Raphael stands to shout to the floor. “Opening hackoff at nineteen!”
Heads turn; fingers fly; phone calls are made; and trading of the public shares of hackoff.com has begun.
“Taking hackoff up to nineteen-and-a-half!” shouts Raphael. Soon 20, 201/2, 21, 211/4, then 201/2 again. Almost a million shares trade in the first half-hour.
“Why is it going down?” Larry asks anxiously.
“More sellers than buyers,” says Sam.
“Why?” asks Larry. “What’s wrong? Why are they selling?”
“They’re traders. They trade. That’s what they do. A minute ago they were buying; now some are selling; then they’ll buy again.”
“Why is Raphael taking the price up and down?” asks Larry, still anxious. “Why doesn’t the stock just trade and the market’ll determine the price?”
“That’s what will happen,” says Sam. “On a normal day, we will just monitor the trading and maybe step in if things get disorderly. But on opening day the stock is still trying to find its price and we have to help it get started. That’s what Raphael does. He’s like a tug getting the stock out of the harbor and off to sea. Can I show you any other parts of the trading area?”
“No,” says Larry. “No, thanks. I just wanted to see it open. I’m going back to the office now.”
Sam shakes hands with Larry at the elevator. “Good luck.”
From the ground floor of the World Financial Center, Larry walks east on the enclosed sky bridge over West Street to the concourse of the World Trade Center. In the concourse, the stock ticker of a retail brokerage shop says:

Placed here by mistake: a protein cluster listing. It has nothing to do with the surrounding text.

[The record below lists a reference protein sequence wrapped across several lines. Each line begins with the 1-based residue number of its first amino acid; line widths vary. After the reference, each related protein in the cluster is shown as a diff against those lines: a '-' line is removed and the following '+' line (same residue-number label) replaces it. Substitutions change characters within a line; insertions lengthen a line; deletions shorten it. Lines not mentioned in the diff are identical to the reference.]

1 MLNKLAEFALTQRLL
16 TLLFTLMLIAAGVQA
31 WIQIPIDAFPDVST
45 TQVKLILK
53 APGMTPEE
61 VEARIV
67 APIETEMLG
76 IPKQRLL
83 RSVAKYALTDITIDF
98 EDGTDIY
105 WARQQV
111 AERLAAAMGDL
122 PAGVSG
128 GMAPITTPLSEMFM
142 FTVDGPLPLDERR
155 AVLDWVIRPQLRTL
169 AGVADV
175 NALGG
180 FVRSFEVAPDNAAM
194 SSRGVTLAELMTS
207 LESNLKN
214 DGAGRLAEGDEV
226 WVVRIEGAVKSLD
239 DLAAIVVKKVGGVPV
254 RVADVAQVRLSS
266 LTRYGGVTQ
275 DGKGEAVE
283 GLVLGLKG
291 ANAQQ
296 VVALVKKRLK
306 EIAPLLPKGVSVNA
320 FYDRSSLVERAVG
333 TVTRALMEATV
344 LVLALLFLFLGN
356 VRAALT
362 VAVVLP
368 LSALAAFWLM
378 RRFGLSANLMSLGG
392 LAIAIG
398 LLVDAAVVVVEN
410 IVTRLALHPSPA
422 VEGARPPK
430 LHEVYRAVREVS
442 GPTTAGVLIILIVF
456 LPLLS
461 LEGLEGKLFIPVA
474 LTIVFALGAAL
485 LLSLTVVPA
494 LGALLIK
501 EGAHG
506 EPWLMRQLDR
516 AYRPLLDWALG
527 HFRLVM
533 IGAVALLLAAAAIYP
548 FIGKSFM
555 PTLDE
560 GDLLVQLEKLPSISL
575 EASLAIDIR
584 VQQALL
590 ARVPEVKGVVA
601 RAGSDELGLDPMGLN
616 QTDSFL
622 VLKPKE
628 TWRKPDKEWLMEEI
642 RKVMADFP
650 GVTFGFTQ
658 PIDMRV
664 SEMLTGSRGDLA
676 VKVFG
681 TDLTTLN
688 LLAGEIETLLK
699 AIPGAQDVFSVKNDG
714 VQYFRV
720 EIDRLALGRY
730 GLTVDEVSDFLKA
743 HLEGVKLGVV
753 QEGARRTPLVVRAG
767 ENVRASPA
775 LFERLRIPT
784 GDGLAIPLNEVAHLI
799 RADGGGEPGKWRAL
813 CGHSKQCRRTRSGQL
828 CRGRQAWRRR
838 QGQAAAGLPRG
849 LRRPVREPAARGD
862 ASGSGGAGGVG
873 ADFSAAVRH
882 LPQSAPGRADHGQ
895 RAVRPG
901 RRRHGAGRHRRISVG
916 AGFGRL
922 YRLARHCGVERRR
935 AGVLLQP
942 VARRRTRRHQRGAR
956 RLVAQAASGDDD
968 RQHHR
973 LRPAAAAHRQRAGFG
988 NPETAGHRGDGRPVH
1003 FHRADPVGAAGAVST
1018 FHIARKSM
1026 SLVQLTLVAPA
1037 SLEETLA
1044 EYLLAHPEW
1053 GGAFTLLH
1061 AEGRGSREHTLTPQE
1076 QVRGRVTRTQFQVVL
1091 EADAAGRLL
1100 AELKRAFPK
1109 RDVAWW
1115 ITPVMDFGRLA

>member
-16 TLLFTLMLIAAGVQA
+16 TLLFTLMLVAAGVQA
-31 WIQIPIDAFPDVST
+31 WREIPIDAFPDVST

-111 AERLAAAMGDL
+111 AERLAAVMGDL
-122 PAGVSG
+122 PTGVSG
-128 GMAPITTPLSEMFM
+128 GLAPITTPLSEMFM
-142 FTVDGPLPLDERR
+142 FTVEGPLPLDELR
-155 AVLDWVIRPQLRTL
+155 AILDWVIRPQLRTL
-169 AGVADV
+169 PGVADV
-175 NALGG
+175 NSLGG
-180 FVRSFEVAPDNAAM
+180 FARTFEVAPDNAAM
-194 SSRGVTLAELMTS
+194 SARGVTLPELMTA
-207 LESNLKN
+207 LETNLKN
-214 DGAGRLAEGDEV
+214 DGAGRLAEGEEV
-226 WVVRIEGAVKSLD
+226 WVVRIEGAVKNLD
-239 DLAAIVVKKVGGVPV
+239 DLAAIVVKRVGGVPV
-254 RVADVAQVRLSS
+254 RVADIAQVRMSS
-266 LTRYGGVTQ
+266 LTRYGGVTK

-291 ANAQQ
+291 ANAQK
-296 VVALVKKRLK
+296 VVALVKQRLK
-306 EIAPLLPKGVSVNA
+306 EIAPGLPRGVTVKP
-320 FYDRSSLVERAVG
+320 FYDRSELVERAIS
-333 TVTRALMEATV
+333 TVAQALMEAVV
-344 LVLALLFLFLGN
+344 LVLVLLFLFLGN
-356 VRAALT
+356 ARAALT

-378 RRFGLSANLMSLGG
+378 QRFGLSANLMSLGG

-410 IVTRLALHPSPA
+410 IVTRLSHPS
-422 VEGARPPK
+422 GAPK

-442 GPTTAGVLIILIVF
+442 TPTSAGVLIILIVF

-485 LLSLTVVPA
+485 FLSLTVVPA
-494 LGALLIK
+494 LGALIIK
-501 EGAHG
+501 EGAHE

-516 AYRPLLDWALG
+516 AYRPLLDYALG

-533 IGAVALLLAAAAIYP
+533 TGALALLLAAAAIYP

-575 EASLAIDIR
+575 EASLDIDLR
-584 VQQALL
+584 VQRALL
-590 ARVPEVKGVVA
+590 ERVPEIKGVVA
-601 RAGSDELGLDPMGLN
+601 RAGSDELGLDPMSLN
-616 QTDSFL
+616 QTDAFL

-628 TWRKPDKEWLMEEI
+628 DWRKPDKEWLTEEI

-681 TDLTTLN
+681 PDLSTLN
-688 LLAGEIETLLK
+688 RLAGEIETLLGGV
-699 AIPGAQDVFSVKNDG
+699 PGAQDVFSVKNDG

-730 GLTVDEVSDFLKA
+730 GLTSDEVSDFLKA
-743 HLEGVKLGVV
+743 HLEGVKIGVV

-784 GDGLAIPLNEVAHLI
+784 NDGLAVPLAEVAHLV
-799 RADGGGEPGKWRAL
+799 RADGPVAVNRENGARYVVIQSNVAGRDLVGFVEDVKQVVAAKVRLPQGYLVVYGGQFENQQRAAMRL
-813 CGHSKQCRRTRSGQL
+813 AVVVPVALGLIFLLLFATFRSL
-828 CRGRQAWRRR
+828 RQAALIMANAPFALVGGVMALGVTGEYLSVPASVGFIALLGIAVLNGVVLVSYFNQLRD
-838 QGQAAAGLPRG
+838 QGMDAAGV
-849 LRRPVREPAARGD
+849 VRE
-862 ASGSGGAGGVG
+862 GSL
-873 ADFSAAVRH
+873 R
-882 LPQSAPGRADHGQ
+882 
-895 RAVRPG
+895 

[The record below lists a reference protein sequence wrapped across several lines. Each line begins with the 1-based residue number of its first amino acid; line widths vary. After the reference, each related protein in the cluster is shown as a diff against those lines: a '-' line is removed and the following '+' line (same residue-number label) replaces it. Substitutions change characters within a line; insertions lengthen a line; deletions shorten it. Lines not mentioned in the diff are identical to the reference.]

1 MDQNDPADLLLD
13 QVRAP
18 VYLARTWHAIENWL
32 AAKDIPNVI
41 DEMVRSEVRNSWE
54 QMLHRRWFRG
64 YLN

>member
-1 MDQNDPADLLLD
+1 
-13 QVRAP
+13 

3000s HOFC 22 ½Meaning that three thousand shares of hackoff.com have just traded at $22.50. Next:
A 100 share lot has traded at $23. Every tenth trade or so is hackoff as is usual with the first day of trading. Larry watches, fascinated, as the stock walks up to 23 ½, 24 ¼, and 25. He tears himself away when it trades back down to 24 ¼.
Larry goes into the cigar store in the concourse and buys himself a large torpedo-shaped Balmoral with a dark Sumatra wrapper and has the salesman cut it for him. He lights the cigar as he emerges into the bright sunlight onto Greenwich Street. His walk down to Wall Street and then East to Broad is interrupted several times by his need to watch each stock ticker he passes for as long as HOFC is going up; he only leaves on down ticks. At the last ticker before his office at 55 Broad Street, hackoff is at 26.